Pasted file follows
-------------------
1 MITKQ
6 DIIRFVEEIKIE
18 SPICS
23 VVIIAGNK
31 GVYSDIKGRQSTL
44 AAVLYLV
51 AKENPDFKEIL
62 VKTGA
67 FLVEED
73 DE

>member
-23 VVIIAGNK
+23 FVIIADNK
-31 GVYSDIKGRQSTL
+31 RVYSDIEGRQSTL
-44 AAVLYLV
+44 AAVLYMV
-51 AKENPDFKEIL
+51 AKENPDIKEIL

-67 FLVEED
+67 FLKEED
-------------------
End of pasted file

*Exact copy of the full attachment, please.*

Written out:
1 MITKQ
6 DIIRFVEEIKIE
18 SPICS
23 VVIIAGNK
31 GVYSDIKGRQSTL
44 AAVLYLV
51 AKENPDFKEIL
62 VKTGA
67 FLVEED
73 DE

>member
-23 VVIIAGNK
+23 FVIIADNK
-31 GVYSDIKGRQSTL
+31 RVYSDIEGRQSTL
-44 AAVLYLV
+44 AAVLYMV
-51 AKENPDFKEIL
+51 AKENPDIKEIL

-67 FLVEED
+67 FLKEED